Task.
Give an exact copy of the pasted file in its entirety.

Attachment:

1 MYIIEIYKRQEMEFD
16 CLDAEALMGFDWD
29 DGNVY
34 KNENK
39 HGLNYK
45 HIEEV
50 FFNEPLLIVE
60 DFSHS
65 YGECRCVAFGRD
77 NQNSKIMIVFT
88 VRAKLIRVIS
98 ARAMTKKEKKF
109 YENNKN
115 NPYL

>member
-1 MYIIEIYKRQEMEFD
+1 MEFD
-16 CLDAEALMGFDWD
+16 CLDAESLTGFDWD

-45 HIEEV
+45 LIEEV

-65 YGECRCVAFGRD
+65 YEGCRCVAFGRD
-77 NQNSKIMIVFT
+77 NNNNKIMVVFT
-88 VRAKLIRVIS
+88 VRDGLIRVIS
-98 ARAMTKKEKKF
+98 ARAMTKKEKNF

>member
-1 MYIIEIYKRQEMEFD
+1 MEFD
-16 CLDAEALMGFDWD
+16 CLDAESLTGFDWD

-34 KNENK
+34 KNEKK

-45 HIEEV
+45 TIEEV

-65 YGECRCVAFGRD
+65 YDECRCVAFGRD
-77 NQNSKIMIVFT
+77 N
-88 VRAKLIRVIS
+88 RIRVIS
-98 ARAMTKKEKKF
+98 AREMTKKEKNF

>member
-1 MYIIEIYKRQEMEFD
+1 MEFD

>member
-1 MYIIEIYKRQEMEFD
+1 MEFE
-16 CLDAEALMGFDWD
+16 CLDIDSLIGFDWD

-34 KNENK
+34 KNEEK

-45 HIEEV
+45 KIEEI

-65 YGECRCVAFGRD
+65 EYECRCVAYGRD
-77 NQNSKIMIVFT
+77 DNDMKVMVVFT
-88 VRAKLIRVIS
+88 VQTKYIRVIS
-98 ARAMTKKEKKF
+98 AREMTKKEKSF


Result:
1 MYIIEIYKRQEMEFD
16 CLDAEALMGFDWD
29 DGNVY
34 KNENK
39 HGLNYK
45 HIEEV
50 FFNEPLLIVE
60 DFSHS
65 YGECRCVAFGRD
77 NQNSKIMIVFT
88 VRAKLIRVIS
98 ARAMTKKEKKF
109 YENNKN
115 NPYL

>member
-1 MYIIEIYKRQEMEFD
+1 MEFD
-16 CLDAEALMGFDWD
+16 CLDAESLTGFDWD

-45 HIEEV
+45 LIEEV

-65 YGECRCVAFGRD
+65 YEGCRCVAFGRD
-77 NQNSKIMIVFT
+77 NNNNKIMVVFT
-88 VRAKLIRVIS
+88 VRDGLIRVIS
-98 ARAMTKKEKKF
+98 ARAMTKKEKNF

>member
-1 MYIIEIYKRQEMEFD
+1 MEFD
-16 CLDAEALMGFDWD
+16 CLDAESLTGFDWD

-34 KNENK
+34 KNEKK

-45 HIEEV
+45 TIEEV

-65 YGECRCVAFGRD
+65 YDECRCVAFGRD
-77 NQNSKIMIVFT
+77 N
-88 VRAKLIRVIS
+88 RIRVIS
-98 ARAMTKKEKKF
+98 AREMTKKEKNF

>member
-1 MYIIEIYKRQEMEFD
+1 MEFD

>member
-1 MYIIEIYKRQEMEFD
+1 MEFE
-16 CLDAEALMGFDWD
+16 CLDIDSLIGFDWD

-34 KNENK
+34 KNEEK

-45 HIEEV
+45 KIEEI

-65 YGECRCVAFGRD
+65 EYECRCVAYGRD
-77 NQNSKIMIVFT
+77 DNDMKVMVVFT
-88 VRAKLIRVIS
+88 VQTKYIRVIS
-98 ARAMTKKEKKF
+98 AREMTKKEKSF